Best Things To Do In England

updated 4/24/2019
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The information in this article is inspired by The Rough Guide to England

, your essential guide for visiting England .

1. Discover the Lake District National Park, Cumbria

One of the best things to do in England is undoubtedly to visit Lake District National Park.

The largest national park in England is also many peoples’ favourite, boasting sixteen major lakes, including Ullswater

and Windermere and scores of mountains, not least the country’s highest peak, Scafell Pike.

Given a week you could easily see most of the famous settlements and lakes – a circuit taking in Windermere, with the towns of Ambleside, Windermere and Bowness dotted around it. Coniston, with its own lake and famous peak, the Wordsworth houses in Grasmere, the picture-postcard village of Hawkshead, and the more dramatic northern scenery near Keswick and Ullswater would give you a fair sample of the whole.

Check out our guide about the best places in the Lake District

in Cumbria to plan your trip.

Ullswater lake curves through the mountains of the English Lake District at Glenridding © Joe Dunckley/Shutterstock

Where to stay in the Lake District:

  • Briery Wood Hotel
  • Set close to Lake Windermere, just a 5-minute walk from Long Wood Bay Watersports Centre and a 2-minute drive from Ambleside, Briery Wood Hotel is surrounded by peaceful fields and woodland. The traditional property has its own restaurant looking out onto landscaped gardens.

  • Walkers Rest
  • Walkers Rest is located in Windermere, 7 km from Lake Windermere and 38 km from Derwentwater, in an area where cycling can be enjoyed. Set 1.9 km from World of Beatrix Potter, the property offers a garden and free private parking.

2. Experience the wilderness of Dartmoor, Southern England

Visiting Dartmoor

, the greatest expanse of wilderness in Southern England is a perfect thing to do in England for hikers and riders alike. It was not always so desolate, as testified by the remnants of scattered Stone Age settlements and the ruined relics of the area’s nineteenth-century tinmining industry.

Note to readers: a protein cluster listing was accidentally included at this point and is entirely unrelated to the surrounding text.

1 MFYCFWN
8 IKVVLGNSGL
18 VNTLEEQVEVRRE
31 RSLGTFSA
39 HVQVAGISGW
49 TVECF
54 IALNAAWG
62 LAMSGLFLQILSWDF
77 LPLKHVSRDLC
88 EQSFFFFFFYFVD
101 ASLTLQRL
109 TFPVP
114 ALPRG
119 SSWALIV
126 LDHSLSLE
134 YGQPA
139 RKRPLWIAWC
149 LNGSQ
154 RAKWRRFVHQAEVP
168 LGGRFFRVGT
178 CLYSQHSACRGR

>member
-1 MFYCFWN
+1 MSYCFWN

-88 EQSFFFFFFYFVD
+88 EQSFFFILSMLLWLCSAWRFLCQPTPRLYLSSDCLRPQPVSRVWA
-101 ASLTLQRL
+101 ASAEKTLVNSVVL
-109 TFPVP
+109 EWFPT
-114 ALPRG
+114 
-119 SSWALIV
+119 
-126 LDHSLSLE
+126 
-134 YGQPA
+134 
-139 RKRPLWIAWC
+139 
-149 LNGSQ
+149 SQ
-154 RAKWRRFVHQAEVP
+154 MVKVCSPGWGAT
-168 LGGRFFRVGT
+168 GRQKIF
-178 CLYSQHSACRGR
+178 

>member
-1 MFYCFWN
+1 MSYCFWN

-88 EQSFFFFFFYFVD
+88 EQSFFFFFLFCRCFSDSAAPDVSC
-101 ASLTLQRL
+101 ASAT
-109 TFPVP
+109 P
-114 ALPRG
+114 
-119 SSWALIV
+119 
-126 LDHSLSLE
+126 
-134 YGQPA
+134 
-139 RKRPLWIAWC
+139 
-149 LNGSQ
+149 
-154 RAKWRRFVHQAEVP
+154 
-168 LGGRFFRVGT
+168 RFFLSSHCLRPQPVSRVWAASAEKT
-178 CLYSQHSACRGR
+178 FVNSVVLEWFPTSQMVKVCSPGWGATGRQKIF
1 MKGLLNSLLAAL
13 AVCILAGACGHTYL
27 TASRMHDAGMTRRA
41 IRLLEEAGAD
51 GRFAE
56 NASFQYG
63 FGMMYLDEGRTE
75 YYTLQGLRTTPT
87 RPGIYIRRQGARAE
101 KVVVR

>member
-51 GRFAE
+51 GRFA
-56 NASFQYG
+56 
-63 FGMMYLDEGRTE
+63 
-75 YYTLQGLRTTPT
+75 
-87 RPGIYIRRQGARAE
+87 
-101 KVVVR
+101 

The core of Dartmoor, characterized by tumbling streams and high tors chiselled by the elements, has belonged to the Duchy of Cornwall since 1307, though there is almost unlimited public access today. However, note that camping should be out of sight of houses and roads, fi res are strictly forbidden, no vehicles are permitted beyond fifteen yards from the road and overnight parking is only allowed in authorized places.

Dartmoors landscape at sunset © EvolvePhoto/Shutterstock

Where to stay near Dartmoor:

  • Duchy House Bed and Breakfast
  • Located in the heart of Dartmoor National Park, Duchy House Bed and Breakfast is nestled in the village of Princetown. Surrounded by hiking trails, the property offers free WiFi access and free on-site parking.

  • Dartmoor Inn
  • Boasting a restaurant, bar and views of garden, Dartmoor Inn is situated in Princetown, 30 km from Plymouth Pavilions. The property is set 30 km from Plymouth Hoe, 41 km from Newton Abbot Racecourse and 15 km from Morwellham Quay. Marsh Mills is 28 km from the inn and Cathedral Church of St Mary and St Boniface is 30 km away.

3. Visiting the Houses of Parliament - one of the many best things to do in England

One of the most majestic buildings in London are the Houses of Parliament

, where you can see the “Mother of all Parliaments” at work from the public gallery or take a summertime tour.

Perhaps it is London’s best-known monument thanks to its instantly recognizable, ornate, gilded clocktower popularly known as Big Ben, after the thirteen-tonne main bell that strikes the hour. After four years of silence as the tower underwent essential repairs, the bongs began ringing out once again in 2022.

The original medieval palace burned down in 1834. Everything you see now – save for Westminster Hall – is the work of Charles Barry, who created an orgy of honey-coloured pinnacles, turrets and tracery that attempts to express national greatness through the use of Gothic and Elizabethan styles.

River view of Big Ben and-Houses of Parliament © S.Borisov/Shutterstock

Where to stay near the Houses of Parliament:

  • Artist Residence London
  • A 10-bedroom award winning hotel just 10 minutes' walk from Victoria and its rail and tube station. This stylish property offers individually designed rooms and an all-day restaurant.

4. Relax in the serenity of the Cotswolds

Take time out and relax in the Cotswolds

, the largest Area of Outstanding Natural Beauty in England, poised between Oxford and Gloucester . Among the main attractions are rolling hills, honey-stone villages and great walking.

Here in the Cotswolds the hills are high and wild, but rarely bleak, and simple stone cottages combine with church, manor house and tithe barn to create a picture of timeless beauty. Stone here is plentiful and it is this stone that gives the region its character. It creates a harmonious landscape of fields bounded by drystone walls, churches with majestic towers, opulent town houses, stately homes and humble cottages.